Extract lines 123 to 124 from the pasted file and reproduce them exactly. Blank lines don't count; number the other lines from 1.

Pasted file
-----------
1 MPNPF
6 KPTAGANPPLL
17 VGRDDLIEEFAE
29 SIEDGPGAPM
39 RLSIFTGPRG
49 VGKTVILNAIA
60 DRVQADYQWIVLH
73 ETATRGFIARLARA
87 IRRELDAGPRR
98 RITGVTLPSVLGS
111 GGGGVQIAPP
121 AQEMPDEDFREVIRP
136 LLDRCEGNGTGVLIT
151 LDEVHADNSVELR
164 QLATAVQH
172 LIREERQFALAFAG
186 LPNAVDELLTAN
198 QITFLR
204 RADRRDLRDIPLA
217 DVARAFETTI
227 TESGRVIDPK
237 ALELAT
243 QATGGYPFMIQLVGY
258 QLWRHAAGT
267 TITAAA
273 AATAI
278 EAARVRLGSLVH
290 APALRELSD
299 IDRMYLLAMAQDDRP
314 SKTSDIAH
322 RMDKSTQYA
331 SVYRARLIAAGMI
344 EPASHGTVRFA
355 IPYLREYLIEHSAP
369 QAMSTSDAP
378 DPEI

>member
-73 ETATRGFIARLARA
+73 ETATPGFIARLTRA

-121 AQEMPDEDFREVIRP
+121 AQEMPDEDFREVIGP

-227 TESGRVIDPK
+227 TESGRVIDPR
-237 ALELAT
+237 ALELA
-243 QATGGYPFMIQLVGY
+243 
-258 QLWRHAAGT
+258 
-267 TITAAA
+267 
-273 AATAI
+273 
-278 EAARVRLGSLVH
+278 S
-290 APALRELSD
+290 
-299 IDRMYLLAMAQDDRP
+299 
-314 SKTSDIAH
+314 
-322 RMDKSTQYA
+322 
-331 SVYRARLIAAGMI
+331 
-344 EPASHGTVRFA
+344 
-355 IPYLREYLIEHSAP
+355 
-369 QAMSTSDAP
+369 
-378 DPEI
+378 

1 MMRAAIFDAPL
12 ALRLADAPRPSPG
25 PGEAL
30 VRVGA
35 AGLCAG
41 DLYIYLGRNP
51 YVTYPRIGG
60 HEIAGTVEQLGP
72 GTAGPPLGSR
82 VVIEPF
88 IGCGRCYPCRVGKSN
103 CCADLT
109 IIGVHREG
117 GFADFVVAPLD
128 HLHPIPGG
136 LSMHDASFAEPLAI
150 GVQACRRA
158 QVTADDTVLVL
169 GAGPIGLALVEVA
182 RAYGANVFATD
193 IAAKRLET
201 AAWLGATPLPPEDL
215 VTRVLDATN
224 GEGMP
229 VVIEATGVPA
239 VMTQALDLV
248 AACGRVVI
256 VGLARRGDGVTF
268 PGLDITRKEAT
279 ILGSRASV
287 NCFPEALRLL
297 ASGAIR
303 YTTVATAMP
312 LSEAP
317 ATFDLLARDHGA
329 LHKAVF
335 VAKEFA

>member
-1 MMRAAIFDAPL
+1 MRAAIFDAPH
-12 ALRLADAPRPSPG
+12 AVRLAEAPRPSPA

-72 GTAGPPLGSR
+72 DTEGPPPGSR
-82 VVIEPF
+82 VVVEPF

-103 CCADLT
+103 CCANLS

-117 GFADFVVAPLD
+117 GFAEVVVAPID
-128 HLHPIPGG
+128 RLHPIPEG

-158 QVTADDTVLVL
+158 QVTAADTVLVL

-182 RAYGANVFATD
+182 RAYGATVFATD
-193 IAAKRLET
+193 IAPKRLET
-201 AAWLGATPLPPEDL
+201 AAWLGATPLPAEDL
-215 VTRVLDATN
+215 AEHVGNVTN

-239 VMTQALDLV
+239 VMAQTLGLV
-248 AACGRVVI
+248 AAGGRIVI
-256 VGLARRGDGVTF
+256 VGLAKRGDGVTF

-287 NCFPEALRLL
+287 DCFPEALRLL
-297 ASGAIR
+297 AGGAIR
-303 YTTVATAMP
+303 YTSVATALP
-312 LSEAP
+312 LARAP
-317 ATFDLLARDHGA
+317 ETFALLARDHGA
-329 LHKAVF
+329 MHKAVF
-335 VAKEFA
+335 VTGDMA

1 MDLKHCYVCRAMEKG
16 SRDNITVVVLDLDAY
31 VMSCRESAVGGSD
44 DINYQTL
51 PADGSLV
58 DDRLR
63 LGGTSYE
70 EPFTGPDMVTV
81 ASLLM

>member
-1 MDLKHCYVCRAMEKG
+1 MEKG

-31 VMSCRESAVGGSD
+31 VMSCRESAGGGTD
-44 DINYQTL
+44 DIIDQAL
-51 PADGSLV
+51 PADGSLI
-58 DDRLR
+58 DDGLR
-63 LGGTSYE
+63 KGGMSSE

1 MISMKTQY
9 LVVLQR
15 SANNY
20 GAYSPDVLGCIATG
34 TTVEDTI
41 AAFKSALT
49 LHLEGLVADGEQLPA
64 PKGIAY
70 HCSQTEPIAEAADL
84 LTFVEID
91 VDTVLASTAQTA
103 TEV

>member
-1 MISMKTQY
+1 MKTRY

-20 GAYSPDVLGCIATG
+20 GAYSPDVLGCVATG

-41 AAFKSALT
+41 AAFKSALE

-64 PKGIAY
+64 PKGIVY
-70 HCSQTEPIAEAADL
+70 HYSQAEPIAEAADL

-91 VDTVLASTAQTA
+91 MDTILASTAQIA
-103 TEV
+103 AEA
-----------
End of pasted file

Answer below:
+117 GFAEVVVAPID
-128 HLHPIPGG